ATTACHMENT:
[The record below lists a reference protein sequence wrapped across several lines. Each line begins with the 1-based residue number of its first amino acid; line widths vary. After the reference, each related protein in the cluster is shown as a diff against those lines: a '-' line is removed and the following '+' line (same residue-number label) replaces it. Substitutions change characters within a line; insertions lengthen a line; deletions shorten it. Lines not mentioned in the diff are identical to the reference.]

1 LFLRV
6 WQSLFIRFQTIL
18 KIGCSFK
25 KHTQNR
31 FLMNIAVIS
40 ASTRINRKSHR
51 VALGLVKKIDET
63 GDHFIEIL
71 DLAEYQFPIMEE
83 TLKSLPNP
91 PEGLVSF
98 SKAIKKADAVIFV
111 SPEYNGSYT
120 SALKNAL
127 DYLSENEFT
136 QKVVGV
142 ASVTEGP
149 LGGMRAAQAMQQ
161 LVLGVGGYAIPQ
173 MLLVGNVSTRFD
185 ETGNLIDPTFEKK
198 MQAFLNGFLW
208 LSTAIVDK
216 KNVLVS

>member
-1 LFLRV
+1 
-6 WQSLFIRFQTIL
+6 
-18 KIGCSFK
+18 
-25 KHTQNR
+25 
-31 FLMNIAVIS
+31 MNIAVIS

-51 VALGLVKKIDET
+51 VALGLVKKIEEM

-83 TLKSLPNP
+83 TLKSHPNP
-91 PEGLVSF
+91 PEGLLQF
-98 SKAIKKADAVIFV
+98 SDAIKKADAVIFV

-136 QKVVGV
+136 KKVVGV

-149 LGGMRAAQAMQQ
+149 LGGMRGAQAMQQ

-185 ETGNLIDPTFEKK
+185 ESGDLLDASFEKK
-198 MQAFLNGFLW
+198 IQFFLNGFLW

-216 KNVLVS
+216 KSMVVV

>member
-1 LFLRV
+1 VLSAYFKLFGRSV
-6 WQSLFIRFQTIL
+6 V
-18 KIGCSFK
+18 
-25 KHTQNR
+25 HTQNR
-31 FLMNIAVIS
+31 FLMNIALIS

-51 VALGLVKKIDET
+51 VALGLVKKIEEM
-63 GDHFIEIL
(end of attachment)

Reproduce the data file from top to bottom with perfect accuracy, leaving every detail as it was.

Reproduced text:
[The record below lists a reference protein sequence wrapped across several lines. Each line begins with the 1-based residue number of its first amino acid; line widths vary. After the reference, each related protein in the cluster is shown as a diff against those lines: a '-' line is removed and the following '+' line (same residue-number label) replaces it. Substitutions change characters within a line; insertions lengthen a line; deletions shorten it. Lines not mentioned in the diff are identical to the reference.]

1 LFLRV
6 WQSLFIRFQTIL
18 KIGCSFK
25 KHTQNR
31 FLMNIAVIS
40 ASTRINRKSHR
51 VALGLVKKIDET
63 GDHFIEIL
71 DLAEYQFPIMEE
83 TLKSLPNP
91 PEGLVSF
98 SKAIKKADAVIFV
111 SPEYNGSYT
120 SALKNAL
127 DYLSENEFT
136 QKVVGV
142 ASVTEGP
149 LGGMRAAQAMQQ
161 LVLGVGGYAIPQ
173 MLLVGNVSTRFD
185 ETGNLIDPTFEKK
198 MQAFLNGFLW
208 LSTAIVDK
216 KNVLVS

>member
-1 LFLRV
+1 
-6 WQSLFIRFQTIL
+6 
-18 KIGCSFK
+18 
-25 KHTQNR
+25 
-31 FLMNIAVIS
+31 MNIAVIS

-51 VALGLVKKIDET
+51 VALGLVKKIEEM

-83 TLKSLPNP
+83 TLKSHPNP
-91 PEGLVSF
+91 PEGLLQF
-98 SKAIKKADAVIFV
+98 SDAIKKADAVIFV

-136 QKVVGV
+136 KKVVGV

-149 LGGMRAAQAMQQ
+149 LGGMRGAQAMQQ

-185 ETGNLIDPTFEKK
+185 ESGDLLDASFEKK
-198 MQAFLNGFLW
+198 IQFFLNGFLW

-216 KNVLVS
+216 KSMVVV

>member
-1 LFLRV
+1 VLSAYFKLFGRSV
-6 WQSLFIRFQTIL
+6 V
-18 KIGCSFK
+18 
-25 KHTQNR
+25 HTQNR
-31 FLMNIAVIS
+31 FLMNIALIS

-51 VALGLVKKIDET
+51 VALGLVKKIEEM
-63 GDHFIEIL